A jury this week ruled in agreement with Microsoft's lawyers that neither of these options was "fair" or "reasonable".  They thus decided that Motorola should be forced to give Microsoft basically a free license for its abuse.  Microsoft will pay Motorola $1.8M USD, but the jury ruled that Motorola must pay Microsoft $14.5M USD, essentially nullifying Microsoft's licensing fee.

Seattle Washington Wide
The case is being tried in Seattle, Washington, just 16 miles from Microsoft's headquarters.  The local court has handed Microsoft two major wins. [Image Source: Foreclosure Listings]

The verdict was reported by MLex reporter Curtis Cartier via Twitter:
The jury ruling reportedly involved $3M USD for Microsoft's court fees, as it was found in the right and $11.5M USD to cover the costs of Microsoft moving a warehouse in Germany to prevent its Windows and Xbox stock from being destroyed.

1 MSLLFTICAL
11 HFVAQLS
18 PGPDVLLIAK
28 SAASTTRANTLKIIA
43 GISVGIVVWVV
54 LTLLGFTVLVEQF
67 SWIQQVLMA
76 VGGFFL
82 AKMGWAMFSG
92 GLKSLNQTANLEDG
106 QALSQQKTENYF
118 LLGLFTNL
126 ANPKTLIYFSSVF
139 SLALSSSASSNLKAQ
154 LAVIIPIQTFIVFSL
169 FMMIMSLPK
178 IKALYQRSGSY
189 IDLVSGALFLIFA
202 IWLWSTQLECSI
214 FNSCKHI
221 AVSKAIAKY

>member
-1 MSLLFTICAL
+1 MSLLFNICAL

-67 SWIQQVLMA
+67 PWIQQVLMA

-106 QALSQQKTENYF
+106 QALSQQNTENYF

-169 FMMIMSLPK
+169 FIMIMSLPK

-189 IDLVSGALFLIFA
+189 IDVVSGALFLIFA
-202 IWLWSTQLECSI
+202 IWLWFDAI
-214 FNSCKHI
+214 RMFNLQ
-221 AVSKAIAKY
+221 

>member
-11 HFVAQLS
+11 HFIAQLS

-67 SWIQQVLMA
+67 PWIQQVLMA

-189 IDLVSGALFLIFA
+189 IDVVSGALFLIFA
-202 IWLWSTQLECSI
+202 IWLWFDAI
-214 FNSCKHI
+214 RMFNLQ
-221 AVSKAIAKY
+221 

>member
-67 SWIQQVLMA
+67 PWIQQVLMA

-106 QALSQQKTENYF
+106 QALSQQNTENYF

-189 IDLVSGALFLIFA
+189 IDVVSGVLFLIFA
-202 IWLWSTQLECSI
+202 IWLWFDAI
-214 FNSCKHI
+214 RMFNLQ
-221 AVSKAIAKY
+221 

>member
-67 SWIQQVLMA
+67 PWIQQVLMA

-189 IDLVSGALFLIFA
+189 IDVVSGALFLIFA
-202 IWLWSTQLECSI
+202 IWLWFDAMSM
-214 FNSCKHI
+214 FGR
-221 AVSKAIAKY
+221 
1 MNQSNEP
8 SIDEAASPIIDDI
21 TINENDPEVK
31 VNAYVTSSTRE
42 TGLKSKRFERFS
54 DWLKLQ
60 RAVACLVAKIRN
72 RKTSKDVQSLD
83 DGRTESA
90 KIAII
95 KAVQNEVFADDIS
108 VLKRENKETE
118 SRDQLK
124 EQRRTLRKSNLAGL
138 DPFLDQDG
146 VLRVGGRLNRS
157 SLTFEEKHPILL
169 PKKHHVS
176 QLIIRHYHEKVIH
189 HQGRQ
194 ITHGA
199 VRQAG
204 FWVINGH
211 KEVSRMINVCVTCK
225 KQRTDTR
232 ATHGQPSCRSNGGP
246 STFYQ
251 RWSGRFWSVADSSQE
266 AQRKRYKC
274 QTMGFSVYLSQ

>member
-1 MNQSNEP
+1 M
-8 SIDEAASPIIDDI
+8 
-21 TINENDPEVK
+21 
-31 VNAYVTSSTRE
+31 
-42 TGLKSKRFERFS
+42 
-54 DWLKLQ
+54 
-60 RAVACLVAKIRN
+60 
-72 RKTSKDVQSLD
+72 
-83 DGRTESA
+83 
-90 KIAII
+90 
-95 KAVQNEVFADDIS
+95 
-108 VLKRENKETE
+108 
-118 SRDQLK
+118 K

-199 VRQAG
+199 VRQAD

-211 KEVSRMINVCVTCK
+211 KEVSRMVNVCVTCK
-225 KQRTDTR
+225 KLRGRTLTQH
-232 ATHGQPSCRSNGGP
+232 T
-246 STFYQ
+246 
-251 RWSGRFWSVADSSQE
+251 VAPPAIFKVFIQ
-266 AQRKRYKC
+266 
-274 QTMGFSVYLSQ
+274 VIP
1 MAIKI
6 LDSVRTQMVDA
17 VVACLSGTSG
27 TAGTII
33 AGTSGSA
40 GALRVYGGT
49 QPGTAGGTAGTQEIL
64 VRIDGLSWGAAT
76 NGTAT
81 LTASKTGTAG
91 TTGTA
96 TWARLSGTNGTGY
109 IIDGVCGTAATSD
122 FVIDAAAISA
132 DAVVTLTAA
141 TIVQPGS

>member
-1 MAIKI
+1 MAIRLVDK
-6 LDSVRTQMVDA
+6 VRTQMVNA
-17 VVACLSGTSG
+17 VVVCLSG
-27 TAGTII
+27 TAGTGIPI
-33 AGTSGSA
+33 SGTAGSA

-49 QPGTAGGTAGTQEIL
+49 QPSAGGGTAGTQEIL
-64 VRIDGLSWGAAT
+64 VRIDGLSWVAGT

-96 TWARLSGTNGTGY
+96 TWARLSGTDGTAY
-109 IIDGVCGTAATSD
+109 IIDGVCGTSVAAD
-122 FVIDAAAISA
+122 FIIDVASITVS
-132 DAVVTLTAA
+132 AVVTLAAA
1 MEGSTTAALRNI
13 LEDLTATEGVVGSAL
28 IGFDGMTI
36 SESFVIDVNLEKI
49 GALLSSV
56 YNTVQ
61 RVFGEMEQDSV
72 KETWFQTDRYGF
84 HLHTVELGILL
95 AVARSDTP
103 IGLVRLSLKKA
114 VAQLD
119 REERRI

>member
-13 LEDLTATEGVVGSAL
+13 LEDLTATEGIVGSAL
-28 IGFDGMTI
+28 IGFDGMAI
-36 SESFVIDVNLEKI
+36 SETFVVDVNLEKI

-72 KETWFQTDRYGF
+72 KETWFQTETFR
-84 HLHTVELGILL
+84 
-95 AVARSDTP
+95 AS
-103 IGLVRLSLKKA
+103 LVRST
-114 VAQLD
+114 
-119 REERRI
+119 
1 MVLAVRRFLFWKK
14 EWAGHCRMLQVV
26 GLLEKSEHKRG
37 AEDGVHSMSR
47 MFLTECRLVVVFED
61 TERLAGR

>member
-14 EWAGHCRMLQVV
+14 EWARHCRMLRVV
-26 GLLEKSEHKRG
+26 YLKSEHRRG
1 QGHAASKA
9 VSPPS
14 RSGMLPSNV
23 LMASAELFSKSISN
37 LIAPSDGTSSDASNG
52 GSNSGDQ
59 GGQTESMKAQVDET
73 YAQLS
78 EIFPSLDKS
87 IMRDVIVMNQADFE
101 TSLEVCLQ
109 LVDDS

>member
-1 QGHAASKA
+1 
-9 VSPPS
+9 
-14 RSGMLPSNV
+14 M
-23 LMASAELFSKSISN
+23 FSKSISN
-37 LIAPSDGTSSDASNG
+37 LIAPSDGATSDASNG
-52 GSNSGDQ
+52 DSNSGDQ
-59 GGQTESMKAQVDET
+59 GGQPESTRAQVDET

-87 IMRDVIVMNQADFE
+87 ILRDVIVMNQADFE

The verdict is slightly less than the $23M USD that Microsoft sought, but nonetheless is a massive win for Microsoft.  Microsoft can now move forward with its efforts to ban Motorola's products from the market if Motorola refuses to pay Microsoft's exorbitant licensing fee demands.

II. Android OEMs Face Microsoft Milking

A Microsoft spokesperson confirmed the ruling to Reuters cheering the verdict, stating, "This is a landmark win for all who want products that are affordable and work well together."

The "affordable" part may be somewhat subjective.

Microsoft has driven up the prices of devices that run Google's Android platform by demanding substantial per-device royalties.  In Q1 2013 Samsung Electronics Comp., Ltd. (KSC:005930shipped 70.7 million Android smartphones, and reportedly paid a toll of $15 USD per handset -- indicating that Samsung alone may have paid Microsoft over a billion dollars in licensing royalties for the quarter.